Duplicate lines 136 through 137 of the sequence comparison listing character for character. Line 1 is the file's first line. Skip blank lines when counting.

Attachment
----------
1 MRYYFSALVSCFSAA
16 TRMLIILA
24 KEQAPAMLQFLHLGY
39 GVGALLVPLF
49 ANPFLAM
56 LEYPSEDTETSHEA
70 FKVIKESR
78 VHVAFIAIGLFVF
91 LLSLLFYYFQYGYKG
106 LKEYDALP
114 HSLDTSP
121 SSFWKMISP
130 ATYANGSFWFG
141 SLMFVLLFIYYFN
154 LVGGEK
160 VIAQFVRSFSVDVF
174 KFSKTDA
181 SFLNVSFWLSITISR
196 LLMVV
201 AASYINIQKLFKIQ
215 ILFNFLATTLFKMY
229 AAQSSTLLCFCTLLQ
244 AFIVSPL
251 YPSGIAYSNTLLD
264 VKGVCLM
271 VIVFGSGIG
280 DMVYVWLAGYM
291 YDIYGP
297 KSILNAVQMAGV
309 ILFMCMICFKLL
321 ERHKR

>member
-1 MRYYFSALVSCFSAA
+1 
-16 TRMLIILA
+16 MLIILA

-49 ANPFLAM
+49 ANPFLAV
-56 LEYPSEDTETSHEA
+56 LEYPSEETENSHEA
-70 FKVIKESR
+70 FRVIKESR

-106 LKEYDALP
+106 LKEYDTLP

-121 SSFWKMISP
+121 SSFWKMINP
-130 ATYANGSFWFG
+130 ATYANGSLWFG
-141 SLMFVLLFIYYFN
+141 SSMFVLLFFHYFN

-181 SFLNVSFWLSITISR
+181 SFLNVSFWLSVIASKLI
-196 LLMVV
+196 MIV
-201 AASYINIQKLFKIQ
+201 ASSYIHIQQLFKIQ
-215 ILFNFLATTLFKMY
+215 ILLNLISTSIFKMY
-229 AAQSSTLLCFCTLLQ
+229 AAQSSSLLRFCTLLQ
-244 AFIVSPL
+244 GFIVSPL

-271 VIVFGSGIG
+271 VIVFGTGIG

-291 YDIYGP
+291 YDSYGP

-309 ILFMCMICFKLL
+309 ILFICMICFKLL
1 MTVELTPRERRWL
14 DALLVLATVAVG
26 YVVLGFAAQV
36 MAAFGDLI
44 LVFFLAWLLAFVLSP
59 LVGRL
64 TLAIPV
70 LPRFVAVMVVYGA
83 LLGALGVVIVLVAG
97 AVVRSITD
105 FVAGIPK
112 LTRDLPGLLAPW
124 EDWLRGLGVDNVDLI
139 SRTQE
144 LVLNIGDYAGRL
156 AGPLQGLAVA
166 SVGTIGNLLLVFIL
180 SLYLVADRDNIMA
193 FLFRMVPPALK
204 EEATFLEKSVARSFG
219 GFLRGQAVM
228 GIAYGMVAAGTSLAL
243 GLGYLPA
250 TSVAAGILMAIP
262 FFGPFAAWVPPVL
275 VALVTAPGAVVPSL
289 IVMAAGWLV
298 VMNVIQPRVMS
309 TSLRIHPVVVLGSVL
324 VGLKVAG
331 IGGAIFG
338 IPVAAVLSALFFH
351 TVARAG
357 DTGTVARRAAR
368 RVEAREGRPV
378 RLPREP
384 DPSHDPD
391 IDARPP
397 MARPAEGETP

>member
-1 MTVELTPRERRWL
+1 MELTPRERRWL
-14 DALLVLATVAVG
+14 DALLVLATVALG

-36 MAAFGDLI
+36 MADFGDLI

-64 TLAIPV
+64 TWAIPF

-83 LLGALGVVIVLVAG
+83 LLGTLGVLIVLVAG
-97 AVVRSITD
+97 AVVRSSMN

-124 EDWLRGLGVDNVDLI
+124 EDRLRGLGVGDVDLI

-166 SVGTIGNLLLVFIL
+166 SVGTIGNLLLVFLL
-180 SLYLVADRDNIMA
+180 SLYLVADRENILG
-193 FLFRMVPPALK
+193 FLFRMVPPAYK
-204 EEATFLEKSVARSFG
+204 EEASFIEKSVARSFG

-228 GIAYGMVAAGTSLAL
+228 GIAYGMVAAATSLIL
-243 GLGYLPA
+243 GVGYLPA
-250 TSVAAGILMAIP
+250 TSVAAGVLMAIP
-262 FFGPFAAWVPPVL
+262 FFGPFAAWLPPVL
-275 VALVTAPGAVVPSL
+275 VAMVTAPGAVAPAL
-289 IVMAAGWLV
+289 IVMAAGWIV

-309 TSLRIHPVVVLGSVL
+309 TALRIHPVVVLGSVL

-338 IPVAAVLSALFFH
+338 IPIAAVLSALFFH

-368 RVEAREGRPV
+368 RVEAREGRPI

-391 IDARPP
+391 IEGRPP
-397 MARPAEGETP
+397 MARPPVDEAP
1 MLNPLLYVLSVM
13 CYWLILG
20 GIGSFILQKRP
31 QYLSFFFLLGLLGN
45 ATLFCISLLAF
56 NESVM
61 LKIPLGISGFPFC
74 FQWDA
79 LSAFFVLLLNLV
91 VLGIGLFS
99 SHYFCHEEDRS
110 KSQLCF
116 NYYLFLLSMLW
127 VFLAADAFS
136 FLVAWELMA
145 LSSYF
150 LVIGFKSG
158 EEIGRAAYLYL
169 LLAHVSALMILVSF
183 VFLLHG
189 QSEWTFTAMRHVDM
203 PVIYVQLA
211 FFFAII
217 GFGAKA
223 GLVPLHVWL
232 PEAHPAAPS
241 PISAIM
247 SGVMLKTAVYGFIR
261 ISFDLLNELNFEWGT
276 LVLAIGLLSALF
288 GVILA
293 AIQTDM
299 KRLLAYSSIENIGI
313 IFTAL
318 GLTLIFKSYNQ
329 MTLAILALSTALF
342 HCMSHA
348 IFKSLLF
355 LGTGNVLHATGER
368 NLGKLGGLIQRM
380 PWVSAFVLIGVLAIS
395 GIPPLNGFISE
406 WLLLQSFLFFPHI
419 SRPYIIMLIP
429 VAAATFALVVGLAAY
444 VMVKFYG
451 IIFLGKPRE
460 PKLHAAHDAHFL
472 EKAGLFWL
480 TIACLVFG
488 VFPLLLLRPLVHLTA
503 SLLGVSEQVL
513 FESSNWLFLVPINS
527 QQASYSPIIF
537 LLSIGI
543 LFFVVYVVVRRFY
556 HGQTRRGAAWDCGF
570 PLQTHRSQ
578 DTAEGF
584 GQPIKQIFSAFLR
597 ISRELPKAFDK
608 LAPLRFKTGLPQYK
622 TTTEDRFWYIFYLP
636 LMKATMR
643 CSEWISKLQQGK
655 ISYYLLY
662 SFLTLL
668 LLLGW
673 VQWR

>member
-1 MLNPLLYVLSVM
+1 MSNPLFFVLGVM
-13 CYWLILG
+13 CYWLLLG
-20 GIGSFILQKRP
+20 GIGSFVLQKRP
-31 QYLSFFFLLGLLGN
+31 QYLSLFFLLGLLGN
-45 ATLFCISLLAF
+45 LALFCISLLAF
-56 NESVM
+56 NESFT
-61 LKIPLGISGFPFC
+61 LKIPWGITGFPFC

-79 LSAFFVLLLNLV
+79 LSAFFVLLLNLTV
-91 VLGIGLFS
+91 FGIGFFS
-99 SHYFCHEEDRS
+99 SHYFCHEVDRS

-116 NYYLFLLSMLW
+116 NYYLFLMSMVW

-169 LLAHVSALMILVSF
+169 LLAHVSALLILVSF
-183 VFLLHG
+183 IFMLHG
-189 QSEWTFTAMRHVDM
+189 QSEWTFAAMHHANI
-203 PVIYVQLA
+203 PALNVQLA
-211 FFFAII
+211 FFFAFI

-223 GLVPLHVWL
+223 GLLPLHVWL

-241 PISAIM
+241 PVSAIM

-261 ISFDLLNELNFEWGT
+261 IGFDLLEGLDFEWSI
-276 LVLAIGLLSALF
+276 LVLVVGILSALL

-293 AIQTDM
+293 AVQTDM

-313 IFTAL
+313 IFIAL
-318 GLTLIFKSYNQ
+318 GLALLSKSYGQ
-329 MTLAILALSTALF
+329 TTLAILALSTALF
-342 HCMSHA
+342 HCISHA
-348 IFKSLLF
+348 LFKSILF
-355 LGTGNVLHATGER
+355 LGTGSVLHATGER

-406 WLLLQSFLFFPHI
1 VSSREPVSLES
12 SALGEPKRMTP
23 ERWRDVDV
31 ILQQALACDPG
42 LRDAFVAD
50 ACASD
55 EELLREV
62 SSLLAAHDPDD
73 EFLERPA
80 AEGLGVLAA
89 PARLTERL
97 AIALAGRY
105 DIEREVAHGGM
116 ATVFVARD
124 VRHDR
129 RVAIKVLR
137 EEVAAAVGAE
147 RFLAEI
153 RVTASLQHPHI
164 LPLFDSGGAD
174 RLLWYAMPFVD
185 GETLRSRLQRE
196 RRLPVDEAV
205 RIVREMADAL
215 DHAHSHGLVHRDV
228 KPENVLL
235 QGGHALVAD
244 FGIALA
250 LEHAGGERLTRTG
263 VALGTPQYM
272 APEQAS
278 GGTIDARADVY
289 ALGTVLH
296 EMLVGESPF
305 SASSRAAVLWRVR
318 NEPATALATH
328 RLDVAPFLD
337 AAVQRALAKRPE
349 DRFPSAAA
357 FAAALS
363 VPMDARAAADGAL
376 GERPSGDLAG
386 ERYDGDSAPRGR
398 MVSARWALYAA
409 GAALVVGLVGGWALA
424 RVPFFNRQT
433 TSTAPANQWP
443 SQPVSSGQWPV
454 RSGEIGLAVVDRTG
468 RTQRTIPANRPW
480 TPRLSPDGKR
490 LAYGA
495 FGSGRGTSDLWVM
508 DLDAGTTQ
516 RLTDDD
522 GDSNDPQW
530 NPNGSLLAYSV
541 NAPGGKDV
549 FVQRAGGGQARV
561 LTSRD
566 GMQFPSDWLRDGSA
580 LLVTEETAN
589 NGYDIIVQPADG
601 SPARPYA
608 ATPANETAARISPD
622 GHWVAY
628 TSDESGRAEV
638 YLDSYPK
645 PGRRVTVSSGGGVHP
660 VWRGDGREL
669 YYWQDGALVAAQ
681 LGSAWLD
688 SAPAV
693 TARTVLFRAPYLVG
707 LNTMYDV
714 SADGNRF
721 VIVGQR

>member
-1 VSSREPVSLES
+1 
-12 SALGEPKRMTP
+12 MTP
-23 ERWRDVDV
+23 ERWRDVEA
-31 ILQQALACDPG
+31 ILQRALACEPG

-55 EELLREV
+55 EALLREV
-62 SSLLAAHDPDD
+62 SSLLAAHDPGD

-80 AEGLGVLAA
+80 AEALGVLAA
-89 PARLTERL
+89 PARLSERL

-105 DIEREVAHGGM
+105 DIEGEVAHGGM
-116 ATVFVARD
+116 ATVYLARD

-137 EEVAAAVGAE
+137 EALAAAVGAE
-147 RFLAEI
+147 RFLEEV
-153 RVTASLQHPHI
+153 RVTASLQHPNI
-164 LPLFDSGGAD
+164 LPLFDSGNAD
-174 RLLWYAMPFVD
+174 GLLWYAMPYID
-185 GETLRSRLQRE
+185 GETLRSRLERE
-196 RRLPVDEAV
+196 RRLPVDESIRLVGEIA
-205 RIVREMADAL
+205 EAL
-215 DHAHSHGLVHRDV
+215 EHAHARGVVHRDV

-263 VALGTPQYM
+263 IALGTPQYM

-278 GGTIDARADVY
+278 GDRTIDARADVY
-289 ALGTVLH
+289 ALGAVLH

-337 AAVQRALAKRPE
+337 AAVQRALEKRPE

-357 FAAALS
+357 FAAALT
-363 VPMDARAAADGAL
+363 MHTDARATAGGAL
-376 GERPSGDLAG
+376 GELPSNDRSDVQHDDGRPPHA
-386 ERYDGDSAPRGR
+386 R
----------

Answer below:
+250 TSVAAGVLMAIP
-262 FFGPFAAWVPPVL